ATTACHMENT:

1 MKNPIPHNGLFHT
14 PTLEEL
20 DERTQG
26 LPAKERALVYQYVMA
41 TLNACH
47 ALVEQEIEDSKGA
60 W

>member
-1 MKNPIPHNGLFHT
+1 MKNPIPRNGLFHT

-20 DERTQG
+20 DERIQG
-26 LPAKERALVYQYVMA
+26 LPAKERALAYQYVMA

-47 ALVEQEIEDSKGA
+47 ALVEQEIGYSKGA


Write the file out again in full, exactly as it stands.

1 MKNPIPHNGLFHT
14 PTLEEL
20 DERTQG
26 LPAKERALVYQYVMA
41 TLNACH
47 ALVEQEIEDSKGA
60 W

>member
-1 MKNPIPHNGLFHT
+1 MKNPIPRNGLFHT

-20 DERTQG
+20 DERIQG
-26 LPAKERALVYQYVMA
+26 LPAKERALAYQYVMA

-47 ALVEQEIEDSKGA
+47 ALVEQEIGYSKGA